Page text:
JOHN CARSWELL - For the Daily Union
SHELBYVILLE, IL. —
When Shelbyville teacher Tom Rood retired in 2007 he already had plans to keep himself busy. One of those plans was to write some books for his four grandchildren. But what started as a single book turned into 13.
Rood explained, “The first book is very simple like a kindergarten reading book, with rhyming sentences and repetition. It was designed to just to get them into reading and it just took off from there.”
What makes Rood’s books unique is that there is no photocopying of any of the color pencil artwork. It is all original and done by hand. He estimates the number of original drawings to be “in the several hundreds.”
Rood has Corner Copy make additional copies for others, but five original books go to each grandchild and his wife Jane. He then has them professionally bound in Urbana. Rood estimates he spent eight months on each book which draw on his years of teaching experiencing the trials and tribulations of most school kids.
Apparently you can’t be an elementary teacher for 33 years and not still like to color. Rood printed the outline of each caricature and filled each in with colored pencil.
On “Beast in my Backpack”, he switched to acrylic paint, “Just to try something different.” The paint was much harder to perfectly reproduce numerous times, so on those he used photocopying .
His grandchildren are Kate Goodman, 9; Tyson Rood, 9; Holly Rood, 4; and Kylie Rood, 2. Each child is “hidden” somewhere in each book in the form of an animal that represents each one. He has a duck named Roby (Holly), a bird named Nokey (Kylie); Willie the duck (Tyson) and a pixyish chick called The Coop (Kate). He says the nicknames are another story in itself.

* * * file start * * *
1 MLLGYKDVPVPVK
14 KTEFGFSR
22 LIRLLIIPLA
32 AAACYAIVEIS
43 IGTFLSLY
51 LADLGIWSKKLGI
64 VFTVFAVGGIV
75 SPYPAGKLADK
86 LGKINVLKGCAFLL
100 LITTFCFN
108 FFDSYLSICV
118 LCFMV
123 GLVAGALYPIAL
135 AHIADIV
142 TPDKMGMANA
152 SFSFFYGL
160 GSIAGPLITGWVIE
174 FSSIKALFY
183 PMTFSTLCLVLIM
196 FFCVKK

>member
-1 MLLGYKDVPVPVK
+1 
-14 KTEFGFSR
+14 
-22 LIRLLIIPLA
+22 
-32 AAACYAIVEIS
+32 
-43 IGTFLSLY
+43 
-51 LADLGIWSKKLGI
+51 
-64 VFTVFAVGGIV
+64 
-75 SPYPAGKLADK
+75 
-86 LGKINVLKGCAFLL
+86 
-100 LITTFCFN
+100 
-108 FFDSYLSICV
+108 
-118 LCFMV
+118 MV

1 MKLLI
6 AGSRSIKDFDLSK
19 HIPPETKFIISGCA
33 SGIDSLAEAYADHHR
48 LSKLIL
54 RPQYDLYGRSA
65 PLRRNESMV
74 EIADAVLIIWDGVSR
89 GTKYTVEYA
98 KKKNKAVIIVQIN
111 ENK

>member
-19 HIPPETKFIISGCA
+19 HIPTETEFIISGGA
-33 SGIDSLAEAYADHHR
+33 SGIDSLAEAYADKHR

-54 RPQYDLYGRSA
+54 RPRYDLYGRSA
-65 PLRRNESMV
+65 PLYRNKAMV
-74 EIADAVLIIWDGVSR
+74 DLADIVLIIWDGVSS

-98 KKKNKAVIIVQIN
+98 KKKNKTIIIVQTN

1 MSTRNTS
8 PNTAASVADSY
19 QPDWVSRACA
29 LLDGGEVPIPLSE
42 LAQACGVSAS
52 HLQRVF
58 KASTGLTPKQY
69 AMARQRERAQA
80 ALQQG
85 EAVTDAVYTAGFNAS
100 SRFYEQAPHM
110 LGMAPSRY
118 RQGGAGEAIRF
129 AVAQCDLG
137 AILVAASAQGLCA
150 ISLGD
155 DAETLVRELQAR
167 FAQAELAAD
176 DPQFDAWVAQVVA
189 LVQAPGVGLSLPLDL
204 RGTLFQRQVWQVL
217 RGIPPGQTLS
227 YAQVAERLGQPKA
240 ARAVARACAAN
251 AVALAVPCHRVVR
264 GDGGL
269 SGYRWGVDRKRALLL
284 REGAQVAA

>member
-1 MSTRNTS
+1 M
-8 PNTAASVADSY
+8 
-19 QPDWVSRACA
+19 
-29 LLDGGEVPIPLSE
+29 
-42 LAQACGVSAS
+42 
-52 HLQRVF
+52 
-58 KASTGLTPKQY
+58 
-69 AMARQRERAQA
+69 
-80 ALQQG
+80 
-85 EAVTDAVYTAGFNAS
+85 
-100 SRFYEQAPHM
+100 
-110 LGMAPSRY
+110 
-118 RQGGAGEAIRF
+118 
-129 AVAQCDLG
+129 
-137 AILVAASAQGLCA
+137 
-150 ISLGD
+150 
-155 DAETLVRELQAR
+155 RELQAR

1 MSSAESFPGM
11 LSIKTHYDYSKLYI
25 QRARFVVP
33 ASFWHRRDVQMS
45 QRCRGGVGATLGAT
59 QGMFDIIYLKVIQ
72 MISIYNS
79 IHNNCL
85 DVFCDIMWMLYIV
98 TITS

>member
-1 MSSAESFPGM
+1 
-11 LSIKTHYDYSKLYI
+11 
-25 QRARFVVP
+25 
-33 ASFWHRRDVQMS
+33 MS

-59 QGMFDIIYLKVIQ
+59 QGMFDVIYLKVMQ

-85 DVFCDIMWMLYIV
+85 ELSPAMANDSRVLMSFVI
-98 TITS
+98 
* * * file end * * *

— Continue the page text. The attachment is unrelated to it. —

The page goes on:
The names of the books are “Rhyme Time with Willie and The Coop”; “Cuthbert Goes to School”; “The Christmas Kitten”; “Princesses Don’t Drive Tractors”; “City Dog, Country Dog”; “The Boy Who Got a Zero”; “If Pirates Went to School”; “Roby’s Animal Rhymes”; “Pobody’s Nerfect”; “Don’t Wake up the Cat”; “Nokey’s World”; “The Phineas Finch Mysteries” and “There’s a Beast in my Backpack”.
“There’s a Beast in my Backpack” explains who is really to blame for broken pencils, wrong math answers and half-eaten sandwiches — a lime green, seven-haired, one-toothed imp.
His favorite book is, “If Pirates Went to School.” Rood explained. “Pirates represent everything you don’t do at school, and get into trouble all the time. They are the opposite of what you should do at school.”
Sorry, the books aren’t for sale. They are a testament of his love for his grandchildren and reading. He never wants it to become a commercial enterprise.
“I have no desire to do that,” he said flatly. “I don’t want to get into that selling business. This is just something for my grandchildren to have. Also, this way I can do whatever I want without an editor trying to tell me to change this word or that. A couple of people wanted the Beast so I just made an extra copy for them.”
Although you can’t buy them you can hear him read a couple this Sunday, Nov. 3, at Flourishes Gallery and Studios for First Sunday Sing. Flourishes is located at 140 ½ E. Main in downtown Shelbyville. Rood will read, “There’s a Beast in my Backpack,” and a poetry book, “Don’t Wake up the Cat.”
Rood will share the stage with Jan Phillips of Taylorville. Phillips is an accomplished singer and instrumentalist in guitar, banjo and mandolin.